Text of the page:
"What I tell you three times is true."
What does she mean "we"? The last time I used the words "love child," I was singing along with a song by The Supremes. But if she's asking what I think, it's pretty simple, K-Lo. It's called "being polite" among civilized folk. It was once considered nicer than "bastard." Nowadays, decent folks just call them fellow humankind who didn't have the luxury of choosing their parents. She really is a b-word, isn't she?
The reader is convinced K-Lo's parents did and do not love her and that she was beaten decidedly and often as a child.
Yes because everyone knows that love couldn't possibly exist until it's mandated as part of holy matrimony.I wanted to love someone once and I tried and I tried, but we weren't married so I felt nothing.You know, if you actually tried to construct a world by basing it on what religious right wingers believe, it would make M.C. Escher drawings look like regular architectural drawings by comparison.
"...I wanted to love someone once and I tried and I tried, but we weren't married so I felt nothing...."OMG! Me too! I thought I was the only one."Love child" is polite, and meant to spare the feelings of the child.What bugs me, in terms of euphemisms, is "sleeping with" instead of "having sex with". I mean, if you have a rollicking good romp with someone, but you don't actually get any shut-eye, don't say you slept with your partner. But I admit, I consider the phrase "having sex with" to be neutral, and I don't reckon K-Lo does.
Trying to pass off her shallow and ignorant thoughts as somehow profound and original. I'm embarrassed for her.
"Love child" is polite, and meant to spare the feelings of the child."Exactly, but her point is obviously something along the lines that it's so ironic that we call a child out of wedlock a "love" child because..... because what? The devout may think that having children out of wedlock lacks stability or responsibility (with which I disagree) but imagining that people out of wedlock don't experience love goes against all of human history.Of course, these nut cases often do.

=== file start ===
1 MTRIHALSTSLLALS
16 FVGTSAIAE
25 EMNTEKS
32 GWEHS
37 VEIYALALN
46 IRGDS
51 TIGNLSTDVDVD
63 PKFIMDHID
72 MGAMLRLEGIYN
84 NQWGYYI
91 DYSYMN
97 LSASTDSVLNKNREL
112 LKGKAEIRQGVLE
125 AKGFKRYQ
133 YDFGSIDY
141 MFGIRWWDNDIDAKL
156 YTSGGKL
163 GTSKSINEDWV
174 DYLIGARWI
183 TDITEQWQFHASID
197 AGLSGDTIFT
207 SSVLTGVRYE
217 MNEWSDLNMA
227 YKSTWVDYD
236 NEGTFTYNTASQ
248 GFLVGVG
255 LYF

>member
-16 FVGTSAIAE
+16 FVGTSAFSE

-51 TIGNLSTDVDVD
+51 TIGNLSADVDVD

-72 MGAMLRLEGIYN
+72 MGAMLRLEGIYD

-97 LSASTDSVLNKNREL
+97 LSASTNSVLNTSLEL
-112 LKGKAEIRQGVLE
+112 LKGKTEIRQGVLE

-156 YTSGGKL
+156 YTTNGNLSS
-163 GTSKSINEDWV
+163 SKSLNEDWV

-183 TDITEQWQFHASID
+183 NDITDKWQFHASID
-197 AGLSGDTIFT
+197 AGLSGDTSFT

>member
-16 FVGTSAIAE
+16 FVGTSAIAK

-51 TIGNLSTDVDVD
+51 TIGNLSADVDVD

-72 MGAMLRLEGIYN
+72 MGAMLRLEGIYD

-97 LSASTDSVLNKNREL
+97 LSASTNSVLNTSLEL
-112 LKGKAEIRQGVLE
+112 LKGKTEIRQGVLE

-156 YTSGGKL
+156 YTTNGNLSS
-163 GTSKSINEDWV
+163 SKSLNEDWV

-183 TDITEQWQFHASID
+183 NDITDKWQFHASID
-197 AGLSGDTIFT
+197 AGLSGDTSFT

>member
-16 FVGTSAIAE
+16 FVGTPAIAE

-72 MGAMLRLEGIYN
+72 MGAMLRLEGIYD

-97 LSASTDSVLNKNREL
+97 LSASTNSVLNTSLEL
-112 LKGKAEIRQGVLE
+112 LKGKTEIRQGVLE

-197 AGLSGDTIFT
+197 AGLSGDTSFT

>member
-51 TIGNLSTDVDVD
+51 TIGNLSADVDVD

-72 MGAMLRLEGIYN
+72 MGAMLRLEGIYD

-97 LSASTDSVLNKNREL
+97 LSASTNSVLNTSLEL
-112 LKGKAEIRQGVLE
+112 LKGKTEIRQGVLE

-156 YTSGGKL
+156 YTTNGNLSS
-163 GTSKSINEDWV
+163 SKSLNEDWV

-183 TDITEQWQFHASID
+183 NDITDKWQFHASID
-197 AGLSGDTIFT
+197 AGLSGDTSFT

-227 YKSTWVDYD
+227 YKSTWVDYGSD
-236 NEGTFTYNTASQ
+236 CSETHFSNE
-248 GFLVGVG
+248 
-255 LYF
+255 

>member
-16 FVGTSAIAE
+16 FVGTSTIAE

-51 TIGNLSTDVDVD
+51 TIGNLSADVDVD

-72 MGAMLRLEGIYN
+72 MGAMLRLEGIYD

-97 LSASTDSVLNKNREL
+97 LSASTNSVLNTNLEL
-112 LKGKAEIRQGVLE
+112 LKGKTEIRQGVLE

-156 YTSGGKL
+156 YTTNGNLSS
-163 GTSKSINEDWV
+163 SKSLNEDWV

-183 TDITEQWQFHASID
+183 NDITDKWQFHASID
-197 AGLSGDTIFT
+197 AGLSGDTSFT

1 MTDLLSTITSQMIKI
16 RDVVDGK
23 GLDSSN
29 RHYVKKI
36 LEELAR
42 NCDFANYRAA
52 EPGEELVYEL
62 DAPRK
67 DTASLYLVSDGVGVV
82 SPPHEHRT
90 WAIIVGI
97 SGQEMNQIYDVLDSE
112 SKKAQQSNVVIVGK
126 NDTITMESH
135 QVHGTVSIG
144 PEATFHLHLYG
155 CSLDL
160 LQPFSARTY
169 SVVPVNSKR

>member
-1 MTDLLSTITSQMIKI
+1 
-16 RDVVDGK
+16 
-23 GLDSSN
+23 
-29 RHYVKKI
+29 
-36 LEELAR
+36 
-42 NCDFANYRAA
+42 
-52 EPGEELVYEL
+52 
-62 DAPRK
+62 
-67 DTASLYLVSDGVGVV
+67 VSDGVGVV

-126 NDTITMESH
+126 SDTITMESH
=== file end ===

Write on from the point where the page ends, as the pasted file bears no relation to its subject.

She'd prefer f-child?
"Love child" is polite, and meant to spare the feelings of the child."Child" should do it.
Huh, she doesn't like "f-ing," but she also doesn't like "love child." Add it to her long list. K-Lo: the enemy of language, reason and fucking - not necessarily in that order.
Here's a good McMegan for you Susan. It questions whether global warming materials developed by an award winning climate expert are really any better than learning materials funded by the coal industry.
Batocchio: Very good! A double-scoop of like, with sprinkles!
fish - that coal post is so dishonest I feel slimed.
Oh for (Christ's) sake. We have the euphemism "love child" because such a child is contrasted with the children of regular marriages which were, almost definitionally for the period in question, not love matches but rather political alignments or property relationships. As Susan says its preferred to "the little bastards" but it also reflects a general understanding that a child born outside of wedlock but from a consensual union is, in fact, the product of love rather than duty. Loveless duty and propriety produce children to order. Love and passion produce children out of order.But fuck her, generally and not anthropologically speaking.aimai
is myles the love child of a pre-marital mcardle-suderman coupling? we may never know.
I assume she'd prefer "whoreson."
What bugs me, in terms of euphemisms, is "sleeping with" instead of "having sex with". I I was talking with a young woman a week or so ago (I'm 60; she was in her twenties), when she mentioned a couple and asked me what I thought was going on between them. I asked, "Have they been to bed yet?" and she laughed. "We don't say 'been to bed,'" she said. "We say 'slept with.'"Who knew?
Maybe Christopher Buckley can enlighten Ms. Lopez.
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